Today, I’ve asked Jacqueline McCulloch to discuss quality systems validation for the Consumer Products industry. Jackie has more than 25 years of experience in FDA-regulated industries with a broad range of quality assurance experience including strategic quality systems compliance and regulatory strategy.
Did you know that teeth whitening toothpaste is actually considered a drug by FDA? FDA-regulated consumer products include food, cosmetics/personal care products, dietary products/supplements, and over the counter (OTC) drugs. Consumer Product companies have seen an increase in regulatory scrutiny from FDA, specifically companies manufacturing health and beauty products with anti-aging effects and other medicinal attributes. FDA views these products as OTC drugs based upon the product’s intended use.
The quality systems for FDA-regulated products are known as current good manufacturing practices (cGMPs). Consumer products companies that manufacture FDA-regulated products are required to follow cGMPs and thus have validated quality systems. If your consumer product is classified as a:
- Medical device, follow the Quality System Regulation 21 CFR 820;
- OTC drug, follow 21 CFR 210 & 211;
- Cosmetic or personal care product, follow Good Manufacturing Practice Guidelines for Cosmetics.
Quality Systems validation is the action of proving in accordance with the principles of Good Regulatory Practices (GxP), that any procedure, process, equipment material, activity or system actually produces expected results. A robust quality system promotes process consistency by integrating effective knowledge-building mechanisms into daily operational decisions. Computerized systems that produce quality systems documentation and records are considered part of the Quality System and must be validated to 21CFR Part 11.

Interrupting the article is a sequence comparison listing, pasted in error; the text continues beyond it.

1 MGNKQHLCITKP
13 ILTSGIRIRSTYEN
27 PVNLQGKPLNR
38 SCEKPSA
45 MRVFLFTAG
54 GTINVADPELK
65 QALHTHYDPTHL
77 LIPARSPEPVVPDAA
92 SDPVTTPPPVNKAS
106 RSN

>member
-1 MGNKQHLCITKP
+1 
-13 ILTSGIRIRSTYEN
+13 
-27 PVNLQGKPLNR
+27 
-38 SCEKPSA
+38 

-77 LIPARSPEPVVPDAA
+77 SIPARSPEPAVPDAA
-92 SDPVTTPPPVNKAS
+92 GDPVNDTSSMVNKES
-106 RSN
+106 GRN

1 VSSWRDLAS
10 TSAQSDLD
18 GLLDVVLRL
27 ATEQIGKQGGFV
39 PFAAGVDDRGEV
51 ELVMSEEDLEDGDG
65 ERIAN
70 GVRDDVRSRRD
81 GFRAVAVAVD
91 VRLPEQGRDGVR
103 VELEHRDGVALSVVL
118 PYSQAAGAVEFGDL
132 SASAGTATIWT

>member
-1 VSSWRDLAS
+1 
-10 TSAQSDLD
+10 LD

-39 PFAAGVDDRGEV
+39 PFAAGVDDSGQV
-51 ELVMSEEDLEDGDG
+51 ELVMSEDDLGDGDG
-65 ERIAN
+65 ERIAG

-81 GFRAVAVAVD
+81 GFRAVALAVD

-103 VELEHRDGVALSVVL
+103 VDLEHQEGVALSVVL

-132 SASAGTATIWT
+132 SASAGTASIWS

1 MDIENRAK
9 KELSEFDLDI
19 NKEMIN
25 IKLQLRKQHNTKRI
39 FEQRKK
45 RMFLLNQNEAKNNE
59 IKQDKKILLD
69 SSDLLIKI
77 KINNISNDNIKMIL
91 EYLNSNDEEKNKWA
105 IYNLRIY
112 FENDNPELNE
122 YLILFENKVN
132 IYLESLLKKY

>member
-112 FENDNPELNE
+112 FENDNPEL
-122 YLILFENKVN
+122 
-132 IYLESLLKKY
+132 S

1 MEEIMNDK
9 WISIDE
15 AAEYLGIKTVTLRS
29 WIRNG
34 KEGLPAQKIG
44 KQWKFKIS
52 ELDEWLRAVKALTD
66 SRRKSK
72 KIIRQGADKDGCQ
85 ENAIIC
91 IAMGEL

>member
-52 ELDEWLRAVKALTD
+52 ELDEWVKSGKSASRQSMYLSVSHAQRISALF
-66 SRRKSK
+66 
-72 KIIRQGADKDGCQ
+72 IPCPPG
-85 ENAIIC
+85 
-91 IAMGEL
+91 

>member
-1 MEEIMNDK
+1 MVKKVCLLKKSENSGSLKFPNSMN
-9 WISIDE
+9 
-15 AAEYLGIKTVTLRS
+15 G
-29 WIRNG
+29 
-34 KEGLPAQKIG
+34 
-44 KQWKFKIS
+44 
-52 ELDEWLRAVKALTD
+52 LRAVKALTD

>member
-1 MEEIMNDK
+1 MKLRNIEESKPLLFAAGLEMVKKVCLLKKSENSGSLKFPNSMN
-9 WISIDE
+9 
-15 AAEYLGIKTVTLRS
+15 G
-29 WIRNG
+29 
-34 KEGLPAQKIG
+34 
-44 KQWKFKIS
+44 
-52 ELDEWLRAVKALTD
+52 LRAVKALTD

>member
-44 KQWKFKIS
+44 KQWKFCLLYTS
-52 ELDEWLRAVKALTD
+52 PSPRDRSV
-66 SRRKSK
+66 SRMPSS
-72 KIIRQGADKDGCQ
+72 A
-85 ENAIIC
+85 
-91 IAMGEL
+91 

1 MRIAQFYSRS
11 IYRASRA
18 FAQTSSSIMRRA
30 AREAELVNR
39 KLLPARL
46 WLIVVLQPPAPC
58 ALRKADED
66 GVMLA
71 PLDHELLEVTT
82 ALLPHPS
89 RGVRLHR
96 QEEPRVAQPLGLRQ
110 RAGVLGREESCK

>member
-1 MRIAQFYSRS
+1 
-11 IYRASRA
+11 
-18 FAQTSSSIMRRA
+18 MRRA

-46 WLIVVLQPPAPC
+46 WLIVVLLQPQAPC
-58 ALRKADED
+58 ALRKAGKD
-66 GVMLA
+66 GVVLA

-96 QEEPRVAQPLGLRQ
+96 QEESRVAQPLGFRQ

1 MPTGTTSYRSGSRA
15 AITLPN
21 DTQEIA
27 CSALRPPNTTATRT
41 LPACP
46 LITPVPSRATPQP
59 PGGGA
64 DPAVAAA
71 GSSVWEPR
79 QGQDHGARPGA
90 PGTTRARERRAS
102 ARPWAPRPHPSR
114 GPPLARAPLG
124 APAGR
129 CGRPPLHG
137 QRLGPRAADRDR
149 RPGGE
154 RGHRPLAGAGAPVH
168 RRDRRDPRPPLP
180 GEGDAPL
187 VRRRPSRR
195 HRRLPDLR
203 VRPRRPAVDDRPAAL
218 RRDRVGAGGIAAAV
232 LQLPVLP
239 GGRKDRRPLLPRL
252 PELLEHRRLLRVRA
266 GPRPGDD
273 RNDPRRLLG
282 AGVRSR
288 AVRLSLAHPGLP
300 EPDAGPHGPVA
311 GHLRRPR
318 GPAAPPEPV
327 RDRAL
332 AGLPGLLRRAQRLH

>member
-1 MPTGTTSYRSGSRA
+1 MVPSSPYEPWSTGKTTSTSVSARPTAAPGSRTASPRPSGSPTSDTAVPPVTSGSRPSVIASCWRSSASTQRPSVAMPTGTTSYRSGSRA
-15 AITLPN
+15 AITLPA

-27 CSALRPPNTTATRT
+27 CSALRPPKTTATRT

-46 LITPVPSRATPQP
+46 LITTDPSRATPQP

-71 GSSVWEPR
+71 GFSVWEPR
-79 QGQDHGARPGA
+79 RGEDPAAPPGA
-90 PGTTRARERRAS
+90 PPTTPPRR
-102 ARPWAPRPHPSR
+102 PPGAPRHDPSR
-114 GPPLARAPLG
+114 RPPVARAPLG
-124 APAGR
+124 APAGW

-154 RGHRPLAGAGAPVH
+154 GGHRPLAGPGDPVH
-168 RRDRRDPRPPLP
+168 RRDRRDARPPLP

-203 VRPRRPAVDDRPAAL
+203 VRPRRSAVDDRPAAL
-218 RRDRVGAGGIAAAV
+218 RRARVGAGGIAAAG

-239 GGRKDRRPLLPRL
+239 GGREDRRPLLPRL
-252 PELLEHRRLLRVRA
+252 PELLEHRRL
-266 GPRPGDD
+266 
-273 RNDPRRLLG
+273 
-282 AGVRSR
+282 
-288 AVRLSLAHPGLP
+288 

Why should a consumer products company have a validated quality system? The first reason is obvious, for FDA compliance. Compliance is less of a challenge with a robust quality system. Other benefits include:
- Promotion of corporate image
- Improvement in customer satisfaction by meeting requirements
- Increased market share by increasing product loyalty
- Lower costs through more efficient and effective internal operations
- Improvement in manufacturing process control
- Consistent products
- Improvement in the product supply chain through quality inspections during the manufacturing process and quality checks before goods arrive at the customer
So with all of these benefits are you utilizing cGMPs in your company? If so, do you have established quality systems to promote process consistency and to support the implementation of cGMPs? If you have implemented quality systems, are they validated? If you aren’t yet utilizing validated quality systems, do you think you should?
Read the next blog in this series, Quality Systems Validation Defined for the Consumer Products Industry.